Instead, we take a more "detached" approach. We decouple the data-processing part, making it independent from the Elasticsearch runtime and architecture, and rely on ES exclusively as a data back-end to store, retrieve and modify JSON documents. The coordination of the distributed computation is delegated to a well-known and widely used distributed task queue: Celery. The friendliness of Celery is astonishing: from the programmer's perspective, all it requires is to write your data-processing code by means of a function, and Celery will take care of offloading the (expensive and long-running) computation to one of the available workers.

DefPloreX distributed data processing via Celery

For example, if you need to visit a web page with an automated headless browser, all you need to do is to wrap your code into a function, let's say visit_page, and decorate it with @app.task to inform Celery that this is a task:

@app.task
def visit_page(url):
    result = long_running_process(url)

    return result

Later on in your code, all you need to do is to call the function (almost) as you would normally do:

visit_page.delay(url)

The .delay() function indicates that the function call will not execute immediately, but instead will be "pushed" into a task list, from which an available worker will pull it and do the work.

On the other end of the task list, you can launch as many workers as you need, by simply keeping the Celery daemon active:

$ celery worker --autoscale=6,64

Assuming having a 64-core machine, this command spawns 6 concurrent processes, up to 64 when more workload comes in. And of course you can add as many workers as needed, from a single computer with a few tenths of cores, to a full rack distributed across the globe. In our deployment, we have 5 machines, with a total of 128 cores. With these modest resources, we were able to visit the entire collection of over 13 million web pages in a week. Adding more cores would have made the analysis even faster.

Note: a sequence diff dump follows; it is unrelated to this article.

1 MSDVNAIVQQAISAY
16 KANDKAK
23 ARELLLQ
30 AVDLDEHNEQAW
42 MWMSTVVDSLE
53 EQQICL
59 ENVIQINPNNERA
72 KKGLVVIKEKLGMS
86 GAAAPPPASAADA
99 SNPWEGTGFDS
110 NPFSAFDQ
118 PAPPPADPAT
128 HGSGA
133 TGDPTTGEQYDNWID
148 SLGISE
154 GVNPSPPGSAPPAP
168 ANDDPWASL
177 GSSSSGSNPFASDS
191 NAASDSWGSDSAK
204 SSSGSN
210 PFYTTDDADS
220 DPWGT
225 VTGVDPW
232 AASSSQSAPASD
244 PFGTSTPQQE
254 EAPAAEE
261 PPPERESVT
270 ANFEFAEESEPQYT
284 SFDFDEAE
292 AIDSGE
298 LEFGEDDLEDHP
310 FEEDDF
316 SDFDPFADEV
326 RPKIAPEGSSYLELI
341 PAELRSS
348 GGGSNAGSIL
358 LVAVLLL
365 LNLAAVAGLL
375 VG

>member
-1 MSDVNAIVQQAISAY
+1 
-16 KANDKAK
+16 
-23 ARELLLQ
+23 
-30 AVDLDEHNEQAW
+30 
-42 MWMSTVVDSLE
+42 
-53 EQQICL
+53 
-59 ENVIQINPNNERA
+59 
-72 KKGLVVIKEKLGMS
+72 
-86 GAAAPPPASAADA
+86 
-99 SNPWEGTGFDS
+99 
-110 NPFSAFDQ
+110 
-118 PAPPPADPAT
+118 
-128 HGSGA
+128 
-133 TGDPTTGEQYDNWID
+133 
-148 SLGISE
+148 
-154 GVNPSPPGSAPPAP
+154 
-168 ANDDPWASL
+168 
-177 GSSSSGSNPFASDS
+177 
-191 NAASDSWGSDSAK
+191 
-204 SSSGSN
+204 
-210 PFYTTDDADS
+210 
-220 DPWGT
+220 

Document Transformations

From this moment on, we have a solid foundation to efficiently transform JSON documents stored in the Elastic index. Therefore, we "encode" any operation that we need to perform in DefPloreX by means of a few lines of Python code. For example, we often need to "tag" JSON documents to mark those that have been processed. To this end, as exemplified in this repository, we use the TagTransformer transformation. As any other transform, this function receives one JSON document and returns the newly added fields, or the modified fields.

class TagTransformer(Transformer):
    """
    Example transform to append tag to a record.
    """
    _name = 'tag'                   # unique name

    def __call__(self, doc, *args, **kwargs):
        doc = super(TagTransformer, self).__call__(
                doc, *args, **kwargs)

        tag = kwargs.get('tag')     # tag that we want to apply to the JSON

        if not tag:
            log.debug('No tags supplied, skipping')
            return []

        tags = doc.get('tags', [])  # get the 'tags' field from the existing JSON doc

        if tags:
            log.debug('Found tags: %s', tags)

        tags.append(tag)            # append the new tag
        tags = list(set(tags))      # remove duplicates

        log.debug('Updated tags: %s', tags)

        return dict(tags=tags)      # return the enriched JSON

The output of this transformation is automatically handled by our Elasticsearch wrapper (see backend.elastic.ESStorer) and the transformer.Pipeline class, which merges the new (partial) document with the original one and saves it into the ES index. Actually, this is performed in bulk: that is, every worker consumes and processes a given amount of documents at each round (default is 1000). To summarize: given a query, we enqueue all the IDs of the documents that match that query. The queue consumers will pull 1000 IDs at a time, query Elastic for the respective documents, transform them, and push them back on Elastic as update operations.